Friday, May 07, 2004

Reprinted with Mr. Taylor's permission

TERROR WAR: SOUTH FRONT
Dec 21, 2003
The Washington Times

By Guy Taylor
THE WASHINGTON TIMES

U.S. NAVAL BASE GUANTANAMO BAY, Cuba - More than 600 al Qaeda and Taliban suspects imprisoned here are being interrogated by "Tiger Teams" during sessions that last as long as 16 hours, military officials say.

Forty such four- and five-member teams - consisting of Defense Department
personnel, law-enforcement interrogators, a linguist and an analyst - work
inside Camp Delta.

The barbed-wire-ringed series of cellblocks is home to the detainees, all of
whom are Muslim men, representing 44 countries and speaking 17 languages.
While the identities of the men have been kept secret, military officials
here say all were arrested in Afghanistan.

The 105-year history of this unique base - the only U.S. military
installation in a communist country - has been peppered with such major
events of international consequence as the Bay of Pigs and the Cuban missile
crisis.

Construction of Camp Delta since September 11 again turned the world's eyes
toward here to watch the development of a new situation, one plagued by
questions about the legal status of those held in the war on terror,
exacerbated by charges of misconduct by officials working with the
prisoners.

But Army Maj. Gen. Geoffrey D. Miller, who heads U.S. efforts to obtain
intelligence from the detainees, told The Washington Times that information
being gleaned from them has been "extremely valuable."

He vigorously dismissed the notion that recent charges leveled against some
who worked in or closely with the Tiger Teams suggested the presence of a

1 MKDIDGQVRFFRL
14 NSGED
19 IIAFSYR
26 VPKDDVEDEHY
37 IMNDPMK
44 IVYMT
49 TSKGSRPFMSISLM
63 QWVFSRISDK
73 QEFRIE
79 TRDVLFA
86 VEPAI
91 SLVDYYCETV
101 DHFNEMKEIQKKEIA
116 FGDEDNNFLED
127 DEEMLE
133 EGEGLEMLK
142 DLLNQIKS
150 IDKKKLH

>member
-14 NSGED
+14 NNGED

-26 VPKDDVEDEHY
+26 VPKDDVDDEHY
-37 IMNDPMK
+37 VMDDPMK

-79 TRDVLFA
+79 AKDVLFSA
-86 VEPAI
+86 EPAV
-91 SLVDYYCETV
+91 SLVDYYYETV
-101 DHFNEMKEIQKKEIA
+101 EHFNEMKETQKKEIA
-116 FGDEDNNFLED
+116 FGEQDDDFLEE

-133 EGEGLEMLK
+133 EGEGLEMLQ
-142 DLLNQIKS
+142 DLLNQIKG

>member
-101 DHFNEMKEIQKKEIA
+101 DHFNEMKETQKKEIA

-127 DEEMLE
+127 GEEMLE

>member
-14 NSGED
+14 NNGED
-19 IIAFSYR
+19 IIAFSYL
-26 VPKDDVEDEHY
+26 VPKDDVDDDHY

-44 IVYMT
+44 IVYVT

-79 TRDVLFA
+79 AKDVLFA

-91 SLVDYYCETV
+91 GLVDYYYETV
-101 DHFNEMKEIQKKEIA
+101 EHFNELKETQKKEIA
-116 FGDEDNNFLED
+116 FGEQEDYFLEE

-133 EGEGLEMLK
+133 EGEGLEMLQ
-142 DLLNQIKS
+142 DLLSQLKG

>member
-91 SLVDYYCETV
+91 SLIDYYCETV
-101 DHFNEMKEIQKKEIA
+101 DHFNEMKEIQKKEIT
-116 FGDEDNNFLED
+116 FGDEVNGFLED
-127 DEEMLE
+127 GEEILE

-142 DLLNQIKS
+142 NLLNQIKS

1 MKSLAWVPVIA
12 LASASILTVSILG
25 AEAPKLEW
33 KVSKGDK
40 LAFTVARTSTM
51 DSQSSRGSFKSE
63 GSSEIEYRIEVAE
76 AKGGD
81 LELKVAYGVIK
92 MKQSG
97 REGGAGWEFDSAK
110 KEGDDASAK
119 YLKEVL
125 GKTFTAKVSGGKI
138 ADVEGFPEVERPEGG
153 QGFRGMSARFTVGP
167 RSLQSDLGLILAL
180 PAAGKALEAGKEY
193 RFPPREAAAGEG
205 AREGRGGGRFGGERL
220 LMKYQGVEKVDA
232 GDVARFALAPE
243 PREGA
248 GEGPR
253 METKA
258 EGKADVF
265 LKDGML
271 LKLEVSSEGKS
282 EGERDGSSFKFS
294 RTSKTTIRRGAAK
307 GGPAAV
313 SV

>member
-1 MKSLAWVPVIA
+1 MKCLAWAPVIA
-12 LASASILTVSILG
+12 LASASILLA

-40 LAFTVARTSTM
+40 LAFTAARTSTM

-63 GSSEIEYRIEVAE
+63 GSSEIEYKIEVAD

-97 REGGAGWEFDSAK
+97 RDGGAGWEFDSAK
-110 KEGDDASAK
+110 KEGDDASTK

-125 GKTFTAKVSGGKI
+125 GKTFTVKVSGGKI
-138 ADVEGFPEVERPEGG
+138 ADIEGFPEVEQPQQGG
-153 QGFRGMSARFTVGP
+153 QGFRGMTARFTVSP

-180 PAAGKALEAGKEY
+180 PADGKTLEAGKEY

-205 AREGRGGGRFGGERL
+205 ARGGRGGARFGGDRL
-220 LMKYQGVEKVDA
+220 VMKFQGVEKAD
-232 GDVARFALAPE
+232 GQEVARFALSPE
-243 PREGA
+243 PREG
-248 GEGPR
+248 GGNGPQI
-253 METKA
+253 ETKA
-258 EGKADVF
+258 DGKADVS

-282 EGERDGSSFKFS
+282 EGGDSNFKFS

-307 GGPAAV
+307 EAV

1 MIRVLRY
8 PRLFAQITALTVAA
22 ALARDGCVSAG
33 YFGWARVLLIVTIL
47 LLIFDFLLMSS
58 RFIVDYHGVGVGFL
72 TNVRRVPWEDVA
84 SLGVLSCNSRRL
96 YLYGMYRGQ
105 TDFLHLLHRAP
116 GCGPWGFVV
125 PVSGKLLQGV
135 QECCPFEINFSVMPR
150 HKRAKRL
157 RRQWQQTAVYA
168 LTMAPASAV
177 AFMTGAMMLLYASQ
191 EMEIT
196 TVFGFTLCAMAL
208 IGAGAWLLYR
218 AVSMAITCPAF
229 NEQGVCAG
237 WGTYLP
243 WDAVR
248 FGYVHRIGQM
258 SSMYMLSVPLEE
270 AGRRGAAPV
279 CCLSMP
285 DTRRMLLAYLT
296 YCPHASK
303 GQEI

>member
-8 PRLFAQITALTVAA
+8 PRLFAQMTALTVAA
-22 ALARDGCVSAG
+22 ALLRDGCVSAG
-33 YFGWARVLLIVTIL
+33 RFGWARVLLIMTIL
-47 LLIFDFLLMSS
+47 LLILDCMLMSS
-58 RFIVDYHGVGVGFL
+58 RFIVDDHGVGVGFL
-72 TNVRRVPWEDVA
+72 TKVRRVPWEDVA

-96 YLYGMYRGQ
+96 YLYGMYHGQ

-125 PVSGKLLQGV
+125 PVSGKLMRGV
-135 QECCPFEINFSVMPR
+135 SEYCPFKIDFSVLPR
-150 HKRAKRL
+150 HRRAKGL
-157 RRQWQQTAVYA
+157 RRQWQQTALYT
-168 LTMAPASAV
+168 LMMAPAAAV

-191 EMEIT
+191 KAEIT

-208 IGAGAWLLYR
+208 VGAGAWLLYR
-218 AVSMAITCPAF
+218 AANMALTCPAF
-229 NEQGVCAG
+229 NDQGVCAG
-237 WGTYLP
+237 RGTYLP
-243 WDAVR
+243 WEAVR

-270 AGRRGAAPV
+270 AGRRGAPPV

"fifth column," or organized group within the prison camp seeking to aid the
detainees.

"There's absolutely zero possibility ... with the Tiger Teams that there's
any of that," said the general, a native Texan who has been in the military
for more than 25 years.

'Golden threads'

Gen. Miller said that even as the majority of Guantanamo prisoners have been
isolated from the changing world for nearly two years, they continue to be a
treasure trove of intelligence.

"There are three different kinds of intelligence for which we interrogate:
tactical, operational and strategic," he said.

Tactical is the lowest level, used to lay a base from which deeper
interrogation can be built. It consists of outlining when an individual was
captured, what kind of weapon he had, how many people he was working with
and what precisely they were doing.

Tactical intelligence "decays pretty quickly," Gen. Miller said. "It's not
stale, but it's dated." Much of it, he said, already had been pulled from a
batch of roughly 20 prisoners who arrived at Guantanamo at the end of
November. The new prisoners, he said, "already had been held and
interrogated for approximately one to three months" before arriving at
Guantanamo.

The second level of intelligence is operational, such as how a terrorist
organization is organized and recruited, how it maintains itself and who its
contacts are, Gen. Miller said.

"We look for golden threads," he said. "What's the commonality that goes
through this entire process?"

Military officials have revealed little about the information gathered from
the detainees and Gen. Miller declined to discuss specifics.

However, reporters and photographers at Guantanamo recently were allowed
inside the small wooden huts once used as interrogation chambers on the
grounds of Camp X-Ray, a now-closed compound of barbed-wire and chain-link
fences used to detain the al Qaeda and Taliban suspects before the more
permanent Camp Delta was built.

In one hut, a blue duffel bag full of orange uniforms and leather
restraining belts appeared to have been left behind on a table. Affixed to
the plywood floor below the table was a steel hook.

On the wall of another room were scrawled in black marker such words as
"coward," "proud," and "liar" in English and what appeared to be Arabic. In
one room, reporters saw maps of Saudi Arabia and Germany.

Gen. Miller said that the third type of intelligence drawn from
interrogations is strategic intelligence. Suggesting it is the most relevant
to current interrogations, he called strategic "the final level ... how
terrorists or terrorist organizations fund themselves, how does money move."